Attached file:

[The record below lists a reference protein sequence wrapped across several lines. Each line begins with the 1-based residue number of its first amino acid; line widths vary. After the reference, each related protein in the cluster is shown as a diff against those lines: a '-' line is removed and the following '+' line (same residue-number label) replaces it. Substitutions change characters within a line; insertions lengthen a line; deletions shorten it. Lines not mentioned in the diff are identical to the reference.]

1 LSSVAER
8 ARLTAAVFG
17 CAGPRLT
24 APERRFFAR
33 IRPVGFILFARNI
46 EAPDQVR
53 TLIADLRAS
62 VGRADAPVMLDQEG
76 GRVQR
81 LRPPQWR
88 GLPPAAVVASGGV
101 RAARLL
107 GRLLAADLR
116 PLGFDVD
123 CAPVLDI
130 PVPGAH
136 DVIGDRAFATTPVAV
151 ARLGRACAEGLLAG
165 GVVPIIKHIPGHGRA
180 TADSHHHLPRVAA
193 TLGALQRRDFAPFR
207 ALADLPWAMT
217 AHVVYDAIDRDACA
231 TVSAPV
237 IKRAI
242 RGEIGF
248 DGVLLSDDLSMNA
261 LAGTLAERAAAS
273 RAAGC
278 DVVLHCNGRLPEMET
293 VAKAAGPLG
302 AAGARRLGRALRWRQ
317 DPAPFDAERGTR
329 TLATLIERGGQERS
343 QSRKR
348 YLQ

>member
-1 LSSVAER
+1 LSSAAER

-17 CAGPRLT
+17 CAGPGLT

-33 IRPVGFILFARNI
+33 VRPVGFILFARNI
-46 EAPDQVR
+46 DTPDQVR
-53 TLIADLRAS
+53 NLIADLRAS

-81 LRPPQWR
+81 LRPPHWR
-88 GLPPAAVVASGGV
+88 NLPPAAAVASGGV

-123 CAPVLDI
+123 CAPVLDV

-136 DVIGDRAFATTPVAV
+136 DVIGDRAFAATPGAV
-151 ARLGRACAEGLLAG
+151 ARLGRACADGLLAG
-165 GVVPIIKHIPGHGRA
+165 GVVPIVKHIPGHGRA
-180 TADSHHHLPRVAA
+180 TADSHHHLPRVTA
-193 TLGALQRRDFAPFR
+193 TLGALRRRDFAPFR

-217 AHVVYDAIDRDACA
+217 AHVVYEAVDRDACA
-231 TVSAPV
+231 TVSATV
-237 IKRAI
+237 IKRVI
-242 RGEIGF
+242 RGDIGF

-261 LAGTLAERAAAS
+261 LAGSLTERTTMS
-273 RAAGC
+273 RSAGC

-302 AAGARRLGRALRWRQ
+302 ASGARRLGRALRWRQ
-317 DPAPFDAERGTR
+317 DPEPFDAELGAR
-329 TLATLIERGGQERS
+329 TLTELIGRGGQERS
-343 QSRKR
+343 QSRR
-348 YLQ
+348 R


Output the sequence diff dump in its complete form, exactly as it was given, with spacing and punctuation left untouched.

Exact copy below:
[The record below lists a reference protein sequence wrapped across several lines. Each line begins with the 1-based residue number of its first amino acid; line widths vary. After the reference, each related protein in the cluster is shown as a diff against those lines: a '-' line is removed and the following '+' line (same residue-number label) replaces it. Substitutions change characters within a line; insertions lengthen a line; deletions shorten it. Lines not mentioned in the diff are identical to the reference.]

1 LSSVAER
8 ARLTAAVFG
17 CAGPRLT
24 APERRFFAR
33 IRPVGFILFARNI
46 EAPDQVR
53 TLIADLRAS
62 VGRADAPVMLDQEG
76 GRVQR
81 LRPPQWR
88 GLPPAAVVASGGV
101 RAARLL
107 GRLLAADLR
116 PLGFDVD
123 CAPVLDI
130 PVPGAH
136 DVIGDRAFATTPVAV
151 ARLGRACAEGLLAG
165 GVVPIIKHIPGHGRA
180 TADSHHHLPRVAA
193 TLGALQRRDFAPFR
207 ALADLPWAMT
217 AHVVYDAIDRDACA
231 TVSAPV
237 IKRAI
242 RGEIGF
248 DGVLLSDDLSMNA
261 LAGTLAERAAAS
273 RAAGC
278 DVVLHCNGRLPEMET
293 VAKAAGPLG
302 AAGARRLGRALRWRQ
317 DPAPFDAERGTR
329 TLATLIERGGQERS
343 QSRKR
348 YLQ

>member
-1 LSSVAER
+1 LSSAAER

-17 CAGPRLT
+17 CAGPGLT

-33 IRPVGFILFARNI
+33 VRPVGFILFARNI
-46 EAPDQVR
+46 DTPDQVR
-53 TLIADLRAS
+53 NLIADLRAS

-81 LRPPQWR
+81 LRPPHWR
-88 GLPPAAVVASGGV
+88 NLPPAAAVASGGV

-123 CAPVLDI
+123 CAPVLDV

-136 DVIGDRAFATTPVAV
+136 DVIGDRAFAATPGAV
-151 ARLGRACAEGLLAG
+151 ARLGRACADGLLAG
-165 GVVPIIKHIPGHGRA
+165 GVVPIVKHIPGHGRA
-180 TADSHHHLPRVAA
+180 TADSHHHLPRVTA
-193 TLGALQRRDFAPFR
+193 TLGALRRRDFAPFR

-217 AHVVYDAIDRDACA
+217 AHVVYEAVDRDACA
-231 TVSAPV
+231 TVSATV
-237 IKRAI
+237 IKRVI
-242 RGEIGF
+242 RGDIGF

-261 LAGTLAERAAAS
+261 LAGSLTERTTMS
-273 RAAGC
+273 RSAGC

-302 AAGARRLGRALRWRQ
+302 ASGARRLGRALRWRQ
-317 DPAPFDAERGTR
+317 DPEPFDAELGAR
-329 TLATLIERGGQERS
+329 TLTELIGRGGQERS
-343 QSRKR
+343 QSRR
-348 YLQ
+348 R